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Crossing the border

Life along the border was not only affected by the reorganisation and separation of the functions of the governments on either side. It was also profoundly shaped by the ways in which the border affected people’s ability to move freely across it in their daily life. Because of the historical relationship between Britain and Ireland the migration of people between the two countries has not been subject to immigration controls. However, though the Irish border has not been policed in terms of immigration, the ability of people to travel back and forth to family, friends, and work across the border has been deeply affected by the regulation of travel across it.

As with most political borders there is no continuous barrier along the Irish border stopping people from passing from one jurisdiction to another. People have always been able to cross the border where it runs through fields, forested areas or open country. Yet the use of roads on foot, bicycle, cart and later motor vehicles was and is obviously most convenient for most people. In practical terms, therefore, regulating movement across the border has been a matter of controlling travel by road and by car.

This regulation of cross border road travel was initially bound up with official attempts to control the movement of goods from one jurisdiction into the other from the early 1920s, and subsequently with attempts by the UK and Northern Irish security forces to control the movement of paramilitaries across the border.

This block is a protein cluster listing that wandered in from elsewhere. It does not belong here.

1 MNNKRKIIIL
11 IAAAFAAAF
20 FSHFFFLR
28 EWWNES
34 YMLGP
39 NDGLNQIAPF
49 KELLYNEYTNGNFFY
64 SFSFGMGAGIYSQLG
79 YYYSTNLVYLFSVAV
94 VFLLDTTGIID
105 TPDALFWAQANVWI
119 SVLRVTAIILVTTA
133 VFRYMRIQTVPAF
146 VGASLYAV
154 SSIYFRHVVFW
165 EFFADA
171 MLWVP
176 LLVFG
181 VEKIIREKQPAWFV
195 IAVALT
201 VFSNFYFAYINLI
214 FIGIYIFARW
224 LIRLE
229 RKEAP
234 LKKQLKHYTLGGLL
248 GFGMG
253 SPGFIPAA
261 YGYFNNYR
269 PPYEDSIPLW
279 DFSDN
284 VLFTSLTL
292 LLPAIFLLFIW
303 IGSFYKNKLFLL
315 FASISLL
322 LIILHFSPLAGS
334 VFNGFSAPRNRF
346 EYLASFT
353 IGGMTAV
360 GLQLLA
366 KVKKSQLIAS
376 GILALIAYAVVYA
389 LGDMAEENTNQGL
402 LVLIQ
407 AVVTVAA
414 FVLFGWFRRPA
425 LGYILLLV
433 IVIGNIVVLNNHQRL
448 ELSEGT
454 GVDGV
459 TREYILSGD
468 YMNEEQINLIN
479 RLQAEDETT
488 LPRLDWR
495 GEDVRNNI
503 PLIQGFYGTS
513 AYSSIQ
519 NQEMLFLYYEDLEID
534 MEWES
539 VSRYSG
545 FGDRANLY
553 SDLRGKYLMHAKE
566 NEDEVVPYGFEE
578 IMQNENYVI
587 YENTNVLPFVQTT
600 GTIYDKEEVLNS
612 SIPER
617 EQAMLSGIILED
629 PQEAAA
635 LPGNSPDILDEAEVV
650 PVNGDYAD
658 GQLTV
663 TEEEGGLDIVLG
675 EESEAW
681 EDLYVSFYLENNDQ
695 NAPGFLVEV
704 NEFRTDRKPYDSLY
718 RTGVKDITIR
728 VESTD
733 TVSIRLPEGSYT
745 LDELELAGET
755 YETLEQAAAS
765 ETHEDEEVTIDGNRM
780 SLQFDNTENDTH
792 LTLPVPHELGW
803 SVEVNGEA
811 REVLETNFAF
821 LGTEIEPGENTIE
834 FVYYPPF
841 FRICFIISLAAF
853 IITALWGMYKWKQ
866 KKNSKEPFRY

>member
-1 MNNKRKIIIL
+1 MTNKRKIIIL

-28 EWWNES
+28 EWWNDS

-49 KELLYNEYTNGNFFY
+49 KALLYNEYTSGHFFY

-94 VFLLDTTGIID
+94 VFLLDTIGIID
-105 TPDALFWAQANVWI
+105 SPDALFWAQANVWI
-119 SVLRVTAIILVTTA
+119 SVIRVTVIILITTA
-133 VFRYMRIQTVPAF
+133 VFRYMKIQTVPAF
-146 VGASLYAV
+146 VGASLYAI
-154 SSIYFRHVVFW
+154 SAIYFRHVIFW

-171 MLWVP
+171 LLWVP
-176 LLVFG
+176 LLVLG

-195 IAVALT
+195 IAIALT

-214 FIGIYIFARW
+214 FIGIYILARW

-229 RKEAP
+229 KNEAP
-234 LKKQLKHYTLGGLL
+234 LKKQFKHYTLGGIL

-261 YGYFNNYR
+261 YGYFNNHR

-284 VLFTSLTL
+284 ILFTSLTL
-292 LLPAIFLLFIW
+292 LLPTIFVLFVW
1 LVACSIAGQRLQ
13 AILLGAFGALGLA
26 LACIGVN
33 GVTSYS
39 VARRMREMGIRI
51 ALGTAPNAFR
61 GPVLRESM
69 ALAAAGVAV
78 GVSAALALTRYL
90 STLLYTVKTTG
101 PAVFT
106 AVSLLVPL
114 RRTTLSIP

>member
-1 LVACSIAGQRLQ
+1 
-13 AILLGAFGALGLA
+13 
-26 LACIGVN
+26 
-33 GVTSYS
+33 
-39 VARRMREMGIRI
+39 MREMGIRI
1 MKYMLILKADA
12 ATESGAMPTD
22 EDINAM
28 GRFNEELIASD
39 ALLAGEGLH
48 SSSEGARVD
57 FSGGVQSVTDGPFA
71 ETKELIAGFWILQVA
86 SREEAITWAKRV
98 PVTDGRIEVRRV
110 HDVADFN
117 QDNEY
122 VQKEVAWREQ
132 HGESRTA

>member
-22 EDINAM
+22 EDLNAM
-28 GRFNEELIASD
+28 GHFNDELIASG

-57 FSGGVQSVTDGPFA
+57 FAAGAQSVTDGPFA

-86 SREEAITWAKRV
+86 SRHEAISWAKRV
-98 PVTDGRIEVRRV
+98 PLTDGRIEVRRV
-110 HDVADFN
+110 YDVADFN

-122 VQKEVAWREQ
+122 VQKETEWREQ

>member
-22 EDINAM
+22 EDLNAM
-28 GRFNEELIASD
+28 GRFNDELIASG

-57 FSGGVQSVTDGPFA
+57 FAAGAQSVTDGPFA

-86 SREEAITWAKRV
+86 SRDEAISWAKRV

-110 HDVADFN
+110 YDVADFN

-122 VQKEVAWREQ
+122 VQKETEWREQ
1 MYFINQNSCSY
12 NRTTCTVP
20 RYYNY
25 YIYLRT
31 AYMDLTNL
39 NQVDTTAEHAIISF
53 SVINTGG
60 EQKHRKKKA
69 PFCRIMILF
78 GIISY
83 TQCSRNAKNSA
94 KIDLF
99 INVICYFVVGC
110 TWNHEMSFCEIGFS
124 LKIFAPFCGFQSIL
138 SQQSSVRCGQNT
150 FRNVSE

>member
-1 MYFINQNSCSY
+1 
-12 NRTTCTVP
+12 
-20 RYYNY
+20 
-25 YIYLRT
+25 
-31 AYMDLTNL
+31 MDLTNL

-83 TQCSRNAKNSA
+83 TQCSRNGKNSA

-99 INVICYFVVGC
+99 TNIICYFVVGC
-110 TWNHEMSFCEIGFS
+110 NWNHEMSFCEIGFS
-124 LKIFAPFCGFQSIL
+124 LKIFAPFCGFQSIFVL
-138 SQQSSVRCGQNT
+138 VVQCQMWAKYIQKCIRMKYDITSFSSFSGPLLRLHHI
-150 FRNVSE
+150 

Both had significant but different affects on borderland life. From the early 1970s to the early 1990s crossing the border meant being subject to both customs and army or police checkpoints. For those living near the border a short local journey could mean several stops for inspection.

I have an – a memory, very distinct memory, of going to hire – in real hard times, trying to, to, to buy in a couple of trees from somebody that was felling them, and this was going to keep, eh, reduce the fuel bill and keep the family warmer for the winter, but having to hire, em, a chainsaw, which I didn’t have, from a fella named Maurice Allen at Kanturk [?] which is a post office, which is basically if you look at it, about two miles from Clones on the Newtownbutler road. And I had to go through a Gard – a Garda checkpoint at the Creighton corner, which is on the, on the Newtownbutler road in Clones. I had to go through a customs post then, on the southern side. Then I had to go through a joint Garda and army checkpoint, just before I crossed the border, to be met by a foot patrol of the British army, who were out on manoeuvres. Then I had to go through an RUC checkpoint less than a half mile up the road, to go through the permanent army British checkpoint at Kanturk . . . that was six stops, to go to a fella to hire a chainsaw, and I had to go through the six of them on the way back in. And those were the kind of things that in the end of it all, scraped away at people’s tolerance." Donald McDonald, Omagh, Co. Tyrone